Millions of LGBT people and their allies will dress in purple on Thursday — both in person and online — to mark the fifth annual Spirit Day, a day demonstrate support for LGBT youth and to speak out against bullying.
Now observed annually, millions of individuals, schools, organizations, corporations, media professionals and celebrities are expected to wear purple on Thursday, and color their social media profiles purple as well.
GLAAD offers these tips for participating in this year’s Spirit Day:
- Go Purple for Spirit Day: Take a stand against bullying. Wear something purple, and use GLAAD’s Spirit Day tools to turn your social media profile photos purple to show your support for LGBT youth.
Tweet to your school about #spiritday: Tell your school or alma mater to support Spirit Day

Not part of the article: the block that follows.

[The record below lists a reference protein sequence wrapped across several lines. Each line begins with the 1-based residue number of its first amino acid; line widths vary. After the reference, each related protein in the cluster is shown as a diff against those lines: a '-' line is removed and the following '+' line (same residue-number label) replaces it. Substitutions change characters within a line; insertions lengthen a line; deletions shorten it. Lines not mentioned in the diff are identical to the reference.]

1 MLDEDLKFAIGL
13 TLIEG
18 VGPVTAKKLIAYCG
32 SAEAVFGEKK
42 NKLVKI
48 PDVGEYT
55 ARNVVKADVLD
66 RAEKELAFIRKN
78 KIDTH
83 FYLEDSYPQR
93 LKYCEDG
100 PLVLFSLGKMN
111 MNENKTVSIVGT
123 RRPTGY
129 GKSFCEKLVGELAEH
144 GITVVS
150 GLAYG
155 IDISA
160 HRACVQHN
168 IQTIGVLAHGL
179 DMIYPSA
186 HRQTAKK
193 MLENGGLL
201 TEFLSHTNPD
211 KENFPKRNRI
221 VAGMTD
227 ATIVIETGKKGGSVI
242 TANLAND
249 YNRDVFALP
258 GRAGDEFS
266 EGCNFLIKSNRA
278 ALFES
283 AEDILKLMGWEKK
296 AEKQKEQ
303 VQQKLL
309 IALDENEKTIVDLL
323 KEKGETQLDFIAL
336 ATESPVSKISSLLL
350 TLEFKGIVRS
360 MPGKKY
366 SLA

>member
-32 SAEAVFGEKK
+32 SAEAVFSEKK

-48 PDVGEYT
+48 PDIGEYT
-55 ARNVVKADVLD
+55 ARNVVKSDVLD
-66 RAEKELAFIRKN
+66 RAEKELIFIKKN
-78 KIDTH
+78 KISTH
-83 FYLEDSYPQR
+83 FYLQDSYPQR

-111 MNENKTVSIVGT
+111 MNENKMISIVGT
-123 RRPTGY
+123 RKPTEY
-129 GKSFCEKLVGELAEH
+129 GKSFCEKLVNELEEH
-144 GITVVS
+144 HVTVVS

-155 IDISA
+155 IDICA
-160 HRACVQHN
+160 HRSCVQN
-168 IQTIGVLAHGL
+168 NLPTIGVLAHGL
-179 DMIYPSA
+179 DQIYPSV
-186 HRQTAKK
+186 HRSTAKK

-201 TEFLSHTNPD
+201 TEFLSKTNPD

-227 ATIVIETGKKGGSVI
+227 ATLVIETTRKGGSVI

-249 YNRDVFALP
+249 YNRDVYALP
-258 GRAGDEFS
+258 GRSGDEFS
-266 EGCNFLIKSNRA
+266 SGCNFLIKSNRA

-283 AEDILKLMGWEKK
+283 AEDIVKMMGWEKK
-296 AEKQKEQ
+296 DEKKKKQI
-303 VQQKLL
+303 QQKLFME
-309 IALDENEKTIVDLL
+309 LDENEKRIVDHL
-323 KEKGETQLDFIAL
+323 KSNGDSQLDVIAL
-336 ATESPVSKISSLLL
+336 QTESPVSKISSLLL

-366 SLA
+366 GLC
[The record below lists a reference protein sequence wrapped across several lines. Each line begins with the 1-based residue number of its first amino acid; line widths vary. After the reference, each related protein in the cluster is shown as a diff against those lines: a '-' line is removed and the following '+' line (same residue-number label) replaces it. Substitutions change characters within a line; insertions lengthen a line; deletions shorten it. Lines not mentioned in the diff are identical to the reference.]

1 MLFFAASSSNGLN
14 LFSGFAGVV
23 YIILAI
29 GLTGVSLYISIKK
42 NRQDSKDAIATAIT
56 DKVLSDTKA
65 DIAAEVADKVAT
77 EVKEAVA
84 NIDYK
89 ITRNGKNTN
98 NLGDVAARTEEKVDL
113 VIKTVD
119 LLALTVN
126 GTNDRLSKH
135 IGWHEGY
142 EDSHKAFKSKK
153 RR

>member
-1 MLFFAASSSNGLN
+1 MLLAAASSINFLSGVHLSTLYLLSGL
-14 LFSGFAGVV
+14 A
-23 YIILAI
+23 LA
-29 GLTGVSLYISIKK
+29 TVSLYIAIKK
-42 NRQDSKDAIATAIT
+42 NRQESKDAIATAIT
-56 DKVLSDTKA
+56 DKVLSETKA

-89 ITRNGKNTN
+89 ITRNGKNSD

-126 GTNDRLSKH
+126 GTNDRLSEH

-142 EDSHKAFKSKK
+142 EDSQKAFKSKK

Join #spiritday on Facebook: Join the official #SpiritDay event on Facebook and invite your friends.
Check out the Spirit Day Resource Kit: The Spirit Day Resource Kit will help you engage the participation of your friends, colleagues, local media and public officials.
Download the #SpiritDay App: You can take part in Spirit Day right from your phone!
Article continues belowAn estimated 1.6 million people around the world observed the first Spirit Day in October 2010, following the deaths of numerous young LGBTQ people, who committed suicide after enduring years of anti-gay bullying.
In response, Canadian teenager Brittany McMillan campaigned on social media websites, encouraging people to wear purple to demonstrate support for LGBT young people who are victims of bullying.
The annual observance, now spearheaded by GLAAD, occurs every year on the third Thursday in October, during National Bullying Prevention Month, and has become the most visible day of support for LGBT youth.
The color purple was chosen because it symbolizes “spirit” on the Rainbow Flag.